Should Conservadom, in the spirit of positive reinforcement, ever decide to create awards for its most valuable commentators, it is quite likely that David Horowitz will be summoned to the podium each and every year until the time of his death. Few other figures have so resolutely, and creatively, battled the left over the course of the past two decades.
The cure Horowitz offers to the propagandizing of the bottom10 percent of the professorate is called The Academic Bill of Rights. The context and story behind Indoctrination U is the author's attempt to gain publicity for the proposition. Having it enacted by state legislatures was never his primary goal. What he sincerely desired was for universities to preemptively adopt its essence into their own bylaws.
The Bill itself is reproduced in an appendix. Its language is well-crafted and rather innocuous, yet one would never know this from the reaction it received from its critics. They dubbed it "crazy, Orwellian, a witch hunt," and totalitarian in nature. Their disparagement is perhaps a ruse to better enable them to protect their own privilege as tenets like, "No faculty shall be hired or fired or denied promotion or tenure on the basis of their political or religious beliefs" is not the stuff of McCarthyism. Although, should it be rigidly interpreted, a clause like, "Faculty will not use their courses for the purpose of political, ideological, religious or anti-religious indoctrination" would completely threaten the activists' way of life. Commandments like that are far more threatening than having their beloved Fairness Doctrine applied to network news broadcasts or NPR.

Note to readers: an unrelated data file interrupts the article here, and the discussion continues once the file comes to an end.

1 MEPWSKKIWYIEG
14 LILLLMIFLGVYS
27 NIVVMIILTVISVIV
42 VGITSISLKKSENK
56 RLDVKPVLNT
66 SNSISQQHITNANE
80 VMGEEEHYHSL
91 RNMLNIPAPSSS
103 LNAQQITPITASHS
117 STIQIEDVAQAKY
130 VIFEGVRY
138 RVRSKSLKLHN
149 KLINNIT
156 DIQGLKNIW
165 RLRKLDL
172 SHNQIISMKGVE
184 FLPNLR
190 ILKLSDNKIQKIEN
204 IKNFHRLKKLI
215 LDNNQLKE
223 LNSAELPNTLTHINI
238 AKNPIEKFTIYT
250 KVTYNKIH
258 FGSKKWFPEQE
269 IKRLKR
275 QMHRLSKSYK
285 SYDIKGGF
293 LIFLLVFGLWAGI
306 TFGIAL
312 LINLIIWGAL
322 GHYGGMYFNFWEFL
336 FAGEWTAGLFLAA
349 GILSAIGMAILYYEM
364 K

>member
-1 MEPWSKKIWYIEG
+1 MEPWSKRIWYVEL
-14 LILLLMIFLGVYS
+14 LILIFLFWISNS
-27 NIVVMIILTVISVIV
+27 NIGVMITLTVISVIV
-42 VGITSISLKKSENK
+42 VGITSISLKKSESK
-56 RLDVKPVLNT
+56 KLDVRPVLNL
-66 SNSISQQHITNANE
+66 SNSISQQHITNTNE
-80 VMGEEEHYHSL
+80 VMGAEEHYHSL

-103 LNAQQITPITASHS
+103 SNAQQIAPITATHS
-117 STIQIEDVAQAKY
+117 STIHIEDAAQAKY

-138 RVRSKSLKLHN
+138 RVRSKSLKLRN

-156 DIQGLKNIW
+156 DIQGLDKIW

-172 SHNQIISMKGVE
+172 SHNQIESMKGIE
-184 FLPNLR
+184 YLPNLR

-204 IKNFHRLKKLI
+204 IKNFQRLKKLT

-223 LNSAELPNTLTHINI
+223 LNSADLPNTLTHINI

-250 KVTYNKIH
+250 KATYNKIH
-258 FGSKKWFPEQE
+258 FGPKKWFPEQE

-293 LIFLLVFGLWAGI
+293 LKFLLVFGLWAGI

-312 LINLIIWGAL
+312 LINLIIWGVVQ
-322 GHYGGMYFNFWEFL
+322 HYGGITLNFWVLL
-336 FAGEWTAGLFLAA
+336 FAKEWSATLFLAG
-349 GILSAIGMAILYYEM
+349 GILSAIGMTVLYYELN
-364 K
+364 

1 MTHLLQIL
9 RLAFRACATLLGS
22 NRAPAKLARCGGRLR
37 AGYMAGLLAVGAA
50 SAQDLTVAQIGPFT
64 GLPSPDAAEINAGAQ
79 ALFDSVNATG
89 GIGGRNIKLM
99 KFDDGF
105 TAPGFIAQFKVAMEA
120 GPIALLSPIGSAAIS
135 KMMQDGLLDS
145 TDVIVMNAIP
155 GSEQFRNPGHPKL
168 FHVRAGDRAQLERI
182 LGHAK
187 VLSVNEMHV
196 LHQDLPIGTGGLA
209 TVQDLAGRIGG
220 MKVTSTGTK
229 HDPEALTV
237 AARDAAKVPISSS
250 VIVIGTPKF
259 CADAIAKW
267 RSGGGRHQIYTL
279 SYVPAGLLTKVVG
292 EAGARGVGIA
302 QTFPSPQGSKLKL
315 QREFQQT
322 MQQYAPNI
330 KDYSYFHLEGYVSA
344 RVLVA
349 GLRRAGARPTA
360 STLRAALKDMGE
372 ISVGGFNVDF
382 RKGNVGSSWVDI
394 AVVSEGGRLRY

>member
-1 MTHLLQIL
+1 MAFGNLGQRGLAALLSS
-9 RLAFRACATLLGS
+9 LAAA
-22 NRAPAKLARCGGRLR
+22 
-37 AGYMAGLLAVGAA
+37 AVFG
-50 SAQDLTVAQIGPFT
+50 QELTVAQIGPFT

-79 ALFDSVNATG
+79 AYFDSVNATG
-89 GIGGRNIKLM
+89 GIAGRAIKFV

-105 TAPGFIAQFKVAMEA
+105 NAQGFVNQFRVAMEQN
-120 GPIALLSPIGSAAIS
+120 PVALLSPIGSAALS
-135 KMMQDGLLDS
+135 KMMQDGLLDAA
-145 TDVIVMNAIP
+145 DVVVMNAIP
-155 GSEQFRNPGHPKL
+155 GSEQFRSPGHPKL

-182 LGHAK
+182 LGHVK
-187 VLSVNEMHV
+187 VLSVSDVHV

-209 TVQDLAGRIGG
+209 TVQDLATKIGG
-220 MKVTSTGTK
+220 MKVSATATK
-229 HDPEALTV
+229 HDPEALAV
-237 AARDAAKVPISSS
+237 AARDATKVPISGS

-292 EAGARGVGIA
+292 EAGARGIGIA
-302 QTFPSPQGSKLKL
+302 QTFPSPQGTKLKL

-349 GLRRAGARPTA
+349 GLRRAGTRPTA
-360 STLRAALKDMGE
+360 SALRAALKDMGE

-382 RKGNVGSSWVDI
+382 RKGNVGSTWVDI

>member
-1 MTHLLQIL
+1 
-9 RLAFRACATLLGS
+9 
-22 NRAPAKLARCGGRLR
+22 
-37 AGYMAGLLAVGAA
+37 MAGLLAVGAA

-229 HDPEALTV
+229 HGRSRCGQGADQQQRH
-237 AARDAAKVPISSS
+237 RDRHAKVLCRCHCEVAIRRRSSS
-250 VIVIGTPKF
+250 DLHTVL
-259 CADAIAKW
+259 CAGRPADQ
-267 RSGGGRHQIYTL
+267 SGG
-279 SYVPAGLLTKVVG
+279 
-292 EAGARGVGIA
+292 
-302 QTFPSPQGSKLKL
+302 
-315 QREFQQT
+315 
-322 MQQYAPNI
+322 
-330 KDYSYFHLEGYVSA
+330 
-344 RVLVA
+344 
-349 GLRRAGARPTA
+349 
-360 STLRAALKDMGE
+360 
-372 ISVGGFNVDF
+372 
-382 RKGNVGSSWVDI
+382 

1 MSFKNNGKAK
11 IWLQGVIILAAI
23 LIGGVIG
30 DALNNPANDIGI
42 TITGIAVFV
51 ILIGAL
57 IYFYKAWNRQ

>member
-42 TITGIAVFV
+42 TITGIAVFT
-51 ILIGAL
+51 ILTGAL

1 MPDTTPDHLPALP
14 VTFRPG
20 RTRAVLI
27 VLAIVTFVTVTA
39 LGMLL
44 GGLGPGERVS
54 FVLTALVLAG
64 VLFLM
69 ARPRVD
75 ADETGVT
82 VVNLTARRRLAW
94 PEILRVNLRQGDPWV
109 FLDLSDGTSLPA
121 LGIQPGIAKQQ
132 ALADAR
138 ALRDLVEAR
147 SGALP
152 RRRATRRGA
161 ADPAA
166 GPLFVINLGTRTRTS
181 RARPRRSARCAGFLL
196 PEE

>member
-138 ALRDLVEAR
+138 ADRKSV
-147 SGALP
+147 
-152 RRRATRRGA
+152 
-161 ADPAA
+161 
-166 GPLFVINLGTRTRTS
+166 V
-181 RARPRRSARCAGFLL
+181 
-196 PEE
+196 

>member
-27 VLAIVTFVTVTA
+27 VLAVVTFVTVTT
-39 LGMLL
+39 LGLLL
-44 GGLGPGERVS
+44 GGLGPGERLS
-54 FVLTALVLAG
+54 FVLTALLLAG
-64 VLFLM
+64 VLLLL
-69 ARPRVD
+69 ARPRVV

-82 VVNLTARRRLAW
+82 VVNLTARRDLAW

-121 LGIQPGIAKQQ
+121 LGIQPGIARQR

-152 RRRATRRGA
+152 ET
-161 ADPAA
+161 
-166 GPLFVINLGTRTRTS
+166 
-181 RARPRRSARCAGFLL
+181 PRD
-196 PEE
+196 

Those who actually discussed the initiative were generally dismissive. One proclaimed it a "solution in search of a problem." How much better off the country would be if such a view was correct. The liberal arts programs within our universities have become leftist bastions whose purpose is no longer to pursue truth. Unlike with the sciences, whose colleges are the finest in the world, numerous liberal arts departments have become completely politicized and are little more than ad hoc centers of agitprop.
Many of our tenured luminaries even question whether there is such a thing as truth or objectivity at all. Their skepticism makes for all kinds of classroom mischief as they idolatrously worship the troika of race, class, and gender. What "social justice" should mean is that the citizenry has the right to keep what they've earned, but, in the mouths of radicals, it is morphed into a description of government's attempt to pit one social group against another via an arbitrary, and authoritarian, redistribution of wealth scheme. Political correctness functions as the academy's Cerberus. It tyrannizes the marketplace of ideas and uses wonderland logic to turn its critics into peddlers of hate speech.